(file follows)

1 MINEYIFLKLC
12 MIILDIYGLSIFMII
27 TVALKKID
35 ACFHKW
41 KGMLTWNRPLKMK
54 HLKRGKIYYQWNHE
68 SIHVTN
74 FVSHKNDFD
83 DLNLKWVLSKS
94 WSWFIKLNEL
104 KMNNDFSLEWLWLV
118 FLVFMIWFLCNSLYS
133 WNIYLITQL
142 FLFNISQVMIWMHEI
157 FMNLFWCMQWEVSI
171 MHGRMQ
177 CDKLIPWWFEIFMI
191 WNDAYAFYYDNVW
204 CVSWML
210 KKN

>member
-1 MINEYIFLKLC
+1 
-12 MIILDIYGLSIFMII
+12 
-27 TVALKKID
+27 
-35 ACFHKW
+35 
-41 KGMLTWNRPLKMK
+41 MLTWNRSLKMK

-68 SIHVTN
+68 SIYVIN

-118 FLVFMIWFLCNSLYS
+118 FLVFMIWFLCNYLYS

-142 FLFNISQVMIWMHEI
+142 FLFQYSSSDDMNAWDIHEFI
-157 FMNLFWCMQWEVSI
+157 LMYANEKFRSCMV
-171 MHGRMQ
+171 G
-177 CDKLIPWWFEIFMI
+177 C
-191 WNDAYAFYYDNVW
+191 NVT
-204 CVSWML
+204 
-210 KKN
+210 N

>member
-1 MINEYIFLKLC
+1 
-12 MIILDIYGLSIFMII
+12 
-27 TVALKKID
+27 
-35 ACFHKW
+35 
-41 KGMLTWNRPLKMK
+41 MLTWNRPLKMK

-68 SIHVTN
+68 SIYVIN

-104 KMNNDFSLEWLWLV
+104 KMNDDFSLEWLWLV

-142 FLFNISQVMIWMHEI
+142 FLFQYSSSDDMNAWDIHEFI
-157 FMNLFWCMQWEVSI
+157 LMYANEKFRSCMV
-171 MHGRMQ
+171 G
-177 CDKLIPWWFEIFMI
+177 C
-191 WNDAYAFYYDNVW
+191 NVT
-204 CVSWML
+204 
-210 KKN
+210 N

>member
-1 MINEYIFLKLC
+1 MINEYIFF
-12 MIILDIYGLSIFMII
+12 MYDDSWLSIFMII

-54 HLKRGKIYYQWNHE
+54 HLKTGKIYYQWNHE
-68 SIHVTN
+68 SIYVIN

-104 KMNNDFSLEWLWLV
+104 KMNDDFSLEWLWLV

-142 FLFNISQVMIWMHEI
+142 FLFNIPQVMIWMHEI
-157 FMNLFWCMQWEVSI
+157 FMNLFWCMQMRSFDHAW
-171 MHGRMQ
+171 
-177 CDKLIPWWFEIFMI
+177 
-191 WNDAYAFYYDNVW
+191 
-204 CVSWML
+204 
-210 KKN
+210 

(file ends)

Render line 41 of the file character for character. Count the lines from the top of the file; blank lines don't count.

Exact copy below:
+171 G